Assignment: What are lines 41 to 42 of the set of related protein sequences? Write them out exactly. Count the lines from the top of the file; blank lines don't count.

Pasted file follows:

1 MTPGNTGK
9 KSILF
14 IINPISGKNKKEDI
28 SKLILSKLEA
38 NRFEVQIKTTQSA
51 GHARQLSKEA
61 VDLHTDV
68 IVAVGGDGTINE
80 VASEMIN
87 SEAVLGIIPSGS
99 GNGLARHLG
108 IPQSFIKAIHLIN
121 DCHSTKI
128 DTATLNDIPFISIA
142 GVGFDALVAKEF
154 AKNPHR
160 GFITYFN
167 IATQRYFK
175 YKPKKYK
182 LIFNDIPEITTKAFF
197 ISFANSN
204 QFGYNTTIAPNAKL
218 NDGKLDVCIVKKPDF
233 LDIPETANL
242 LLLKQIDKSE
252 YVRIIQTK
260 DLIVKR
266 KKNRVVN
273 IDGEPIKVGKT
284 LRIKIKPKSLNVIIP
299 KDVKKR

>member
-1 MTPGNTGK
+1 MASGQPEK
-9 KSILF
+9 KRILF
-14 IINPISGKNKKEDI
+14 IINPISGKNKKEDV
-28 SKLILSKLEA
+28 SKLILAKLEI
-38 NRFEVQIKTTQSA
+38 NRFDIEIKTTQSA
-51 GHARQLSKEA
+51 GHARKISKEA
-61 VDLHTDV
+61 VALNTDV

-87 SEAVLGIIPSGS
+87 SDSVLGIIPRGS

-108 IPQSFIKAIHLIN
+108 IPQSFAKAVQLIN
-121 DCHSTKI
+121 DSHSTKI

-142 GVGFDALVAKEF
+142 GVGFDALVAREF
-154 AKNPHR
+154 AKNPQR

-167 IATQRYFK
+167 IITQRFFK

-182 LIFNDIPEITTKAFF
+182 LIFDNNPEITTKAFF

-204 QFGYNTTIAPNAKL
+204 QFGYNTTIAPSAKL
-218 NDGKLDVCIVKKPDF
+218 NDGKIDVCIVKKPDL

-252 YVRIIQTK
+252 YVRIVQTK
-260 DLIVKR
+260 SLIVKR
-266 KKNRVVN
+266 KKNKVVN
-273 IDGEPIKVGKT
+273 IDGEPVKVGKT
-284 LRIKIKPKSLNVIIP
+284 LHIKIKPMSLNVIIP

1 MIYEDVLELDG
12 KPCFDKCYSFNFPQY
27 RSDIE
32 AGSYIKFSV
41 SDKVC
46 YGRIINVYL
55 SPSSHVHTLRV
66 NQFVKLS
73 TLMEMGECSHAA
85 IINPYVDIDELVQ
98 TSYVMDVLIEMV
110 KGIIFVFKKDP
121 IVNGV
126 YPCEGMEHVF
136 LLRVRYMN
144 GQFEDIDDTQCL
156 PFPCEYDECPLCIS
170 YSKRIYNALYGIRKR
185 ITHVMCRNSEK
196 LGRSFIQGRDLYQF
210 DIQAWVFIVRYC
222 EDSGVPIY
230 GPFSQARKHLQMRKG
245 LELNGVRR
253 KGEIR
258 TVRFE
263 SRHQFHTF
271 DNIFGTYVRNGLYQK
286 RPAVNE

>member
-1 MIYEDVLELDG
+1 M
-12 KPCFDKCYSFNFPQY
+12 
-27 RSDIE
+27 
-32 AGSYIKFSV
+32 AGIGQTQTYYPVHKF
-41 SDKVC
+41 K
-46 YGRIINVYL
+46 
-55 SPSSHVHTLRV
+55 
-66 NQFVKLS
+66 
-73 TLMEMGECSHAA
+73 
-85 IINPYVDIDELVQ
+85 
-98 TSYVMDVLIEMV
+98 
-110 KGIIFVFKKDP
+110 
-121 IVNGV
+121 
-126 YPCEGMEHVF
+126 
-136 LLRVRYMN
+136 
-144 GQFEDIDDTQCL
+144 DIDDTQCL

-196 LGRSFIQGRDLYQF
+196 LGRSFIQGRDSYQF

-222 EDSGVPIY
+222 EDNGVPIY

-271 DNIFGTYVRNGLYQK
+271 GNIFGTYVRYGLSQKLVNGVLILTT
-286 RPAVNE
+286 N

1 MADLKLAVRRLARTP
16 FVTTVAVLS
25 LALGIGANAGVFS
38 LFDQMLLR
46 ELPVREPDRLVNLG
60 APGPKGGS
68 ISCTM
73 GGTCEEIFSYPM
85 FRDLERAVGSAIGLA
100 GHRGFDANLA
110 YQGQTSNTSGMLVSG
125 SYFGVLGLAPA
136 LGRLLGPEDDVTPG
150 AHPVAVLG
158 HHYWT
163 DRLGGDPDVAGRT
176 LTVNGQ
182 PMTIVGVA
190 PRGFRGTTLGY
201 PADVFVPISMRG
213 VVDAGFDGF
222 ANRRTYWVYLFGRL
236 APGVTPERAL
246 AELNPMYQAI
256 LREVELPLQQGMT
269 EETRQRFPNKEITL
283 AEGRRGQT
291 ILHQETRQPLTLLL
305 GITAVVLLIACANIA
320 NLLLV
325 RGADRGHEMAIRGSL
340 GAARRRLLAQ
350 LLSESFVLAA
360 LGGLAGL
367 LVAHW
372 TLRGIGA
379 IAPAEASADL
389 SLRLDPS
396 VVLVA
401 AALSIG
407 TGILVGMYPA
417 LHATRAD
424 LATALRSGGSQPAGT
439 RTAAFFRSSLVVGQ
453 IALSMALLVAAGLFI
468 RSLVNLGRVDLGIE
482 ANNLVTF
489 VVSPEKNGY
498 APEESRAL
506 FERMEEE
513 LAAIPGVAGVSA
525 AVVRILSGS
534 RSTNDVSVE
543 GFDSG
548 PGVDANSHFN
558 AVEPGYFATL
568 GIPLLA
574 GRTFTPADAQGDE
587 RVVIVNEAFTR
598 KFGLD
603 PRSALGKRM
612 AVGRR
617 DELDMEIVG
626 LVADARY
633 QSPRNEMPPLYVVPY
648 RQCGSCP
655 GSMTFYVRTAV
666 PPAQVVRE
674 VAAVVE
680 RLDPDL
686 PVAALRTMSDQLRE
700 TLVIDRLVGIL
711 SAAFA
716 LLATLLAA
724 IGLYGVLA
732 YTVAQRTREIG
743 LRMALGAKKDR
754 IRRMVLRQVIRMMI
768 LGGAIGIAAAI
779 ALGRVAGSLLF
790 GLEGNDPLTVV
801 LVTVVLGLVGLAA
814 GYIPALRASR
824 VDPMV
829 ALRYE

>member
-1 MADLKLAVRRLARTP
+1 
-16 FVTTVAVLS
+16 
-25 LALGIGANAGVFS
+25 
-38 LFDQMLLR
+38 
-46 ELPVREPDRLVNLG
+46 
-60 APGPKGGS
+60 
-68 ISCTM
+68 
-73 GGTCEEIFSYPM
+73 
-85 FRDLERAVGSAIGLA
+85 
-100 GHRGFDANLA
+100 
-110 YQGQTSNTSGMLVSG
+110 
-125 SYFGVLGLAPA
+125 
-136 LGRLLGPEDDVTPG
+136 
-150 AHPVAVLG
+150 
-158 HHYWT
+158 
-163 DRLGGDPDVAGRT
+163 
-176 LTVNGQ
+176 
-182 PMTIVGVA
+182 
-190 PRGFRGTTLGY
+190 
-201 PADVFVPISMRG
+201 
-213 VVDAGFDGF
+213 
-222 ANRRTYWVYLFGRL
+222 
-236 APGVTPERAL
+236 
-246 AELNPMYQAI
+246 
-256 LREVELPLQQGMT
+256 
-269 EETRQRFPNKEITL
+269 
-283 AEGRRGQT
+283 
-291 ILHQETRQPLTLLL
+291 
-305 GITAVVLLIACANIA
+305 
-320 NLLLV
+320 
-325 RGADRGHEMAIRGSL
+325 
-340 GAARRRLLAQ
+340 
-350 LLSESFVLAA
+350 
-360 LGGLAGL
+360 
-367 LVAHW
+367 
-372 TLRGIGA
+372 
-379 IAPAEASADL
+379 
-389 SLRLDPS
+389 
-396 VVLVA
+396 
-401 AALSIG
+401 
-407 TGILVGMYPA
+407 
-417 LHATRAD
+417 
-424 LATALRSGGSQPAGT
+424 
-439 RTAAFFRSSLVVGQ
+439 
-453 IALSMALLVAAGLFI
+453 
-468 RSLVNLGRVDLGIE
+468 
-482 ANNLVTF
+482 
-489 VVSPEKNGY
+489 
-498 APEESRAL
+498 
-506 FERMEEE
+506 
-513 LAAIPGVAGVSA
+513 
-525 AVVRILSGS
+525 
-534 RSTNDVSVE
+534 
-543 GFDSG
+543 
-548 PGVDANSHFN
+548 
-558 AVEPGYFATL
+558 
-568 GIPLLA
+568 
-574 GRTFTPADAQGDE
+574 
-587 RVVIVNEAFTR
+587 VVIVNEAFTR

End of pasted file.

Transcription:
-38 NRFEVQIKTTQSA
+38 NRFDIEIKTTQSA